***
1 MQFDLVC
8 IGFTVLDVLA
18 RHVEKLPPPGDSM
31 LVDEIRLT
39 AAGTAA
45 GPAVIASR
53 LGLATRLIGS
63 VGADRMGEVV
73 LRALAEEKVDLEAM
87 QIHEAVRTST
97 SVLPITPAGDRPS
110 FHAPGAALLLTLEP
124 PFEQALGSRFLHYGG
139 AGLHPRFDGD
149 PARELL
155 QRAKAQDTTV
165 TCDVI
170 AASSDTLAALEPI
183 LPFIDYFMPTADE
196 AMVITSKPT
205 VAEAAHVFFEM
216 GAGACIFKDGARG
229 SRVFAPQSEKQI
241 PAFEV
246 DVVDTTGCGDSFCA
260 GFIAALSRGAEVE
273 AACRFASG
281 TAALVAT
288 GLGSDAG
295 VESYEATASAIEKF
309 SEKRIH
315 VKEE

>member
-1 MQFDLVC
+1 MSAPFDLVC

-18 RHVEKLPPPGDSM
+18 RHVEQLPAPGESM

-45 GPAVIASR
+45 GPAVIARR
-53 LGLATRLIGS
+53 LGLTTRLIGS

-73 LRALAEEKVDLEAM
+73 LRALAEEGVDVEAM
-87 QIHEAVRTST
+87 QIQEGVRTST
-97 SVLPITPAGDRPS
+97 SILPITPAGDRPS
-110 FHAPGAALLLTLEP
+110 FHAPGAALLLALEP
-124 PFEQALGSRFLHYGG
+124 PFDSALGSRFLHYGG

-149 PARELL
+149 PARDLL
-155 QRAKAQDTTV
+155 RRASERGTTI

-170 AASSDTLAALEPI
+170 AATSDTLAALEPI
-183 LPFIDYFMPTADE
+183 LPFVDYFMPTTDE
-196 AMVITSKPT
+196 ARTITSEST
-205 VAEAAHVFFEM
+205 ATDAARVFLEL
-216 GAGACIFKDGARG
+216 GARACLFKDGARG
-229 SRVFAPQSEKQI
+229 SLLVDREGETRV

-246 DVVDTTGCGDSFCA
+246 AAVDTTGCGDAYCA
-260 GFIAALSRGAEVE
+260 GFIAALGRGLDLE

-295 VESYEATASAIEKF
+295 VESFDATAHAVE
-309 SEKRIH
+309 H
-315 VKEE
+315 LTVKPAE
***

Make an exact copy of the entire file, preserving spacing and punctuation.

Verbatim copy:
1 MQFDLVC
8 IGFTVLDVLA
18 RHVEKLPPPGDSM
31 LVDEIRLT
39 AAGTAA
45 GPAVIASR
53 LGLATRLIGS
63 VGADRMGEVV
73 LRALAEEKVDLEAM
87 QIHEAVRTST
97 SVLPITPAGDRPS
110 FHAPGAALLLTLEP
124 PFEQALGSRFLHYGG
139 AGLHPRFDGD
149 PARELL
155 QRAKAQDTTV
165 TCDVI
170 AASSDTLAALEPI
183 LPFIDYFMPTADE
196 AMVITSKPT
205 VAEAAHVFFEM
216 GAGACIFKDGARG
229 SRVFAPQSEKQI
241 PAFEV
246 DVVDTTGCGDSFCA
260 GFIAALSRGAEVE
273 AACRFASG
281 TAALVAT
288 GLGSDAG
295 VESYEATASAIEKF
309 SEKRIH
315 VKEE

>member
-1 MQFDLVC
+1 MSAPFDLVC

-18 RHVEKLPPPGDSM
+18 RHVEQLPAPGESM

-45 GPAVIASR
+45 GPAVIARR
-53 LGLATRLIGS
+53 LGLTTRLIGS

-73 LRALAEEKVDLEAM
+73 LRALAEEGVDVEAM
-87 QIHEAVRTST
+87 QIQEGVRTST
-97 SVLPITPAGDRPS
+97 SILPITPAGDRPS
-110 FHAPGAALLLTLEP
+110 FHAPGAALLLALEP
-124 PFEQALGSRFLHYGG
+124 PFDSALGSRFLHYGG

-149 PARELL
+149 PARDLL
-155 QRAKAQDTTV
+155 RRASERGTTI

-170 AASSDTLAALEPI
+170 AATSDTLAALEPI
-183 LPFIDYFMPTADE
+183 LPFVDYFMPTTDE
-196 AMVITSKPT
+196 ARTITSEST
-205 VAEAAHVFFEM
+205 ATDAARVFLEL
-216 GAGACIFKDGARG
+216 GARACLFKDGARG
-229 SRVFAPQSEKQI
+229 SLLVDREGETRV

-246 DVVDTTGCGDSFCA
+246 AAVDTTGCGDAYCA
-260 GFIAALSRGAEVE
+260 GFIAALGRGLDLE

-295 VESYEATASAIEKF
+295 VESFDATAHAVE
-309 SEKRIH
+309 H
-315 VKEE
+315 LTVKPAE